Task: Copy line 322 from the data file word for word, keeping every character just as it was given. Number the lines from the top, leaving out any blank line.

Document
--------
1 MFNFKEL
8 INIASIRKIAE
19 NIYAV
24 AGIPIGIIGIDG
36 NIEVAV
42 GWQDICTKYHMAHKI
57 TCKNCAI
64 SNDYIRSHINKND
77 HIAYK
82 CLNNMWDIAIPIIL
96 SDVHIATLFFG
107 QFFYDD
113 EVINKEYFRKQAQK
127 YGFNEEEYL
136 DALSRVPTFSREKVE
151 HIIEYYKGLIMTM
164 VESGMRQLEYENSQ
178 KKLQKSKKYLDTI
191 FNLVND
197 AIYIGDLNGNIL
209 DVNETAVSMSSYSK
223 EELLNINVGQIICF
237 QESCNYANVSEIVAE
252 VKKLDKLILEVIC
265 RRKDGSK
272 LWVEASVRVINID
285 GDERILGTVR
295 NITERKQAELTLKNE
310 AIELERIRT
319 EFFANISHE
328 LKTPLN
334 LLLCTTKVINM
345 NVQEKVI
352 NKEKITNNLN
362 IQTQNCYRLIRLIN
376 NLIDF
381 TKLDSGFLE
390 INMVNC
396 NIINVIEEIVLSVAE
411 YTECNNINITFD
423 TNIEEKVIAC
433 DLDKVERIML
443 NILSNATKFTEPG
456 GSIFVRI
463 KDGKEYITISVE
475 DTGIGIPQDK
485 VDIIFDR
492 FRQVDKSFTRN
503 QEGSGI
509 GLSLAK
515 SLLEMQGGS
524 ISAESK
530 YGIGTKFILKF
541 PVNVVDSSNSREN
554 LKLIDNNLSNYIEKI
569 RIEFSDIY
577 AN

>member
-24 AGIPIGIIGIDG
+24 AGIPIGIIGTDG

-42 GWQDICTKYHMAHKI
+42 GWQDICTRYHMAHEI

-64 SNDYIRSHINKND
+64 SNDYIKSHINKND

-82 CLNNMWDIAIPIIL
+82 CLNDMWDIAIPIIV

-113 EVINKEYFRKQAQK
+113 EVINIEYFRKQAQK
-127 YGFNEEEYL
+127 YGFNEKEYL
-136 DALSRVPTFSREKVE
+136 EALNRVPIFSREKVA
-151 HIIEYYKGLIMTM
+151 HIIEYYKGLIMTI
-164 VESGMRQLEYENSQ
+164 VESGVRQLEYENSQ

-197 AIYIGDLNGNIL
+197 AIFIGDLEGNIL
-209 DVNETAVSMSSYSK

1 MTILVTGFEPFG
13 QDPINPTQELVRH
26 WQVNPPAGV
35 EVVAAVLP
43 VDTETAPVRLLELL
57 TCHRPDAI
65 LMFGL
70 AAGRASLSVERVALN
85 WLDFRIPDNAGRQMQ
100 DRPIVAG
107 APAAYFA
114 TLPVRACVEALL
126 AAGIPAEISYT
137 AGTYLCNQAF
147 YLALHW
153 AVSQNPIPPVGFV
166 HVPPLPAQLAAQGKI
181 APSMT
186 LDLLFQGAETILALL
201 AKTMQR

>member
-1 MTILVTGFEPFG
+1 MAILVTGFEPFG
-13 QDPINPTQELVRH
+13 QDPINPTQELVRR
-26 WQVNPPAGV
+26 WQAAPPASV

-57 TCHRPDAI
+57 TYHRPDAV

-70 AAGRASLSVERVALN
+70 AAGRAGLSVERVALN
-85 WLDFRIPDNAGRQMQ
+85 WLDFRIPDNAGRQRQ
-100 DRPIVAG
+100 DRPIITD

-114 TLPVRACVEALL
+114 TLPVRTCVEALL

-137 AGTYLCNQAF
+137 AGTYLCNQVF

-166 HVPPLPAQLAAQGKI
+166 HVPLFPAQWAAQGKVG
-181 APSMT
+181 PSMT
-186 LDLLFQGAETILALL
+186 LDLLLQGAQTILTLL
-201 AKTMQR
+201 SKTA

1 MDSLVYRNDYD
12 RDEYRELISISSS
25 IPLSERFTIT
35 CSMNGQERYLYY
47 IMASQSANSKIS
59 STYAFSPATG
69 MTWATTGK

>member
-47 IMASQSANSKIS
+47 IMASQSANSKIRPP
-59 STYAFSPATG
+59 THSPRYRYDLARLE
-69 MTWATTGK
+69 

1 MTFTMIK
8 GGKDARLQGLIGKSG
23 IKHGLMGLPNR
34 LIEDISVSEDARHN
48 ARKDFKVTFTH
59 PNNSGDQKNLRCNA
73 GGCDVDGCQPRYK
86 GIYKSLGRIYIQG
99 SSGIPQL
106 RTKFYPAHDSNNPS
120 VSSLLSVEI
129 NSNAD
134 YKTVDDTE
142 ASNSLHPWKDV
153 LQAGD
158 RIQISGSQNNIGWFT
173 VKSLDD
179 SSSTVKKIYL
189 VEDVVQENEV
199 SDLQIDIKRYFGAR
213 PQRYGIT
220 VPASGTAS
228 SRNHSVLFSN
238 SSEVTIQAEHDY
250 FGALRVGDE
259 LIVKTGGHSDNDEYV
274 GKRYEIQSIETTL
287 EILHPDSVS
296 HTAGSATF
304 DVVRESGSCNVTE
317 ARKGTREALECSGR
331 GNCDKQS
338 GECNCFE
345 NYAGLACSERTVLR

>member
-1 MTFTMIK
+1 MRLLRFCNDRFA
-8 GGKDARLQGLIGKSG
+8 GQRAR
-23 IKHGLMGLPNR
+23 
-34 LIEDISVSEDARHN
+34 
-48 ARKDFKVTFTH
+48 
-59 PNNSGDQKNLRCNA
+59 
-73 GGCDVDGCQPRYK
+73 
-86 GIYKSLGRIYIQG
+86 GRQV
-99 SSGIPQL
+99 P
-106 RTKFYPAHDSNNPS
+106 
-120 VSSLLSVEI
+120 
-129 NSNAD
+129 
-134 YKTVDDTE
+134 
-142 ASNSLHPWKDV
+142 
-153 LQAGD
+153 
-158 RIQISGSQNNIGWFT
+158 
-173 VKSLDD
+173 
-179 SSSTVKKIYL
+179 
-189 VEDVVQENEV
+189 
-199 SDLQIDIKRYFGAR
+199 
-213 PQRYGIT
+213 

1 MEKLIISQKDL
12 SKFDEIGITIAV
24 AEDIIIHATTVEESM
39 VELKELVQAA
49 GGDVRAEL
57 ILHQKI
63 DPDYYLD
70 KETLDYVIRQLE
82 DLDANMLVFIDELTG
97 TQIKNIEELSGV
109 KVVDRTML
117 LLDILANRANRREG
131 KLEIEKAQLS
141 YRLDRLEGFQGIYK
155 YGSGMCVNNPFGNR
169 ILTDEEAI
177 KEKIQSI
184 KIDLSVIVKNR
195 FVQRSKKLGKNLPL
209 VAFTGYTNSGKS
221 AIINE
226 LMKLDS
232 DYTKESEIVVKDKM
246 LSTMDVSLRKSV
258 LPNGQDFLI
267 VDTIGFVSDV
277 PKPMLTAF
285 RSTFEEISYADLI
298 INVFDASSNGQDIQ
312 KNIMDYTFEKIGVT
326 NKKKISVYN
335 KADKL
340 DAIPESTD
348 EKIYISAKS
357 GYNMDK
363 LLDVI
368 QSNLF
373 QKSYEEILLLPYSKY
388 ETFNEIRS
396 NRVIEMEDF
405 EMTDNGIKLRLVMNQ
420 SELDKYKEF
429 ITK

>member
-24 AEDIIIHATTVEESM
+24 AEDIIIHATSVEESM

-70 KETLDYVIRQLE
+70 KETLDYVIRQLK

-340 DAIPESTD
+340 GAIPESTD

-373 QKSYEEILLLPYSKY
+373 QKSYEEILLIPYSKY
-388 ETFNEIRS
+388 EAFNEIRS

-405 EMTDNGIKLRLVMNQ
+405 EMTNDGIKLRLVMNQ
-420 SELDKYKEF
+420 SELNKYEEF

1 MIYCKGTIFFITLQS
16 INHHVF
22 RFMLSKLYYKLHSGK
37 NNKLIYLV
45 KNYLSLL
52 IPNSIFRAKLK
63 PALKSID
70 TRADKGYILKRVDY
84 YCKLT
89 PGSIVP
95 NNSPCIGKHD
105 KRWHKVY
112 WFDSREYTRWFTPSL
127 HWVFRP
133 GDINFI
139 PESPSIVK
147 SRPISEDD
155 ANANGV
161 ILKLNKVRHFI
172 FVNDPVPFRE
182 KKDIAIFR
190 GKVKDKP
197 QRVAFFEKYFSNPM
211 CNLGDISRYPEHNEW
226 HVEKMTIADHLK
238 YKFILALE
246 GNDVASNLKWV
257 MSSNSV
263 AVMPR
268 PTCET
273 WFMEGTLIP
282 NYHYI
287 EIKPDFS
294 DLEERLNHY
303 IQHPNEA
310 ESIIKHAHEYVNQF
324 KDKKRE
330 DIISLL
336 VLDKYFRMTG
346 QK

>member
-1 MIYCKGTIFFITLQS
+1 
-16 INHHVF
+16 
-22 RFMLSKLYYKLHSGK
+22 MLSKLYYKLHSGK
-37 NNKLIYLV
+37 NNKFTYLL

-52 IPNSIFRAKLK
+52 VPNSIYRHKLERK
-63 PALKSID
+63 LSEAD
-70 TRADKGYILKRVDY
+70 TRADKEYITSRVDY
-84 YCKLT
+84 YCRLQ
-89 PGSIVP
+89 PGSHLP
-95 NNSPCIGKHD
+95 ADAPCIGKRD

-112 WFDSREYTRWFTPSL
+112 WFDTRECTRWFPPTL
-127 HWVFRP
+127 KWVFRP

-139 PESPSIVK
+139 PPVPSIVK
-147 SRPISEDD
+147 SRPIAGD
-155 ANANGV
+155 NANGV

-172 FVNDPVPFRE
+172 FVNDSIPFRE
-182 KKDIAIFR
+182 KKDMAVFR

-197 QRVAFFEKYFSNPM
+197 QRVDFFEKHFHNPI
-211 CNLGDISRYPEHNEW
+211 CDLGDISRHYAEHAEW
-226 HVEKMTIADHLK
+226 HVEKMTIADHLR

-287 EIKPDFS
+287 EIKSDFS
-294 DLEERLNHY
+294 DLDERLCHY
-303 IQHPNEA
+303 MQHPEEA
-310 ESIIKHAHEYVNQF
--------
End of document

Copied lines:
+22 MLSKLYYKLHSGK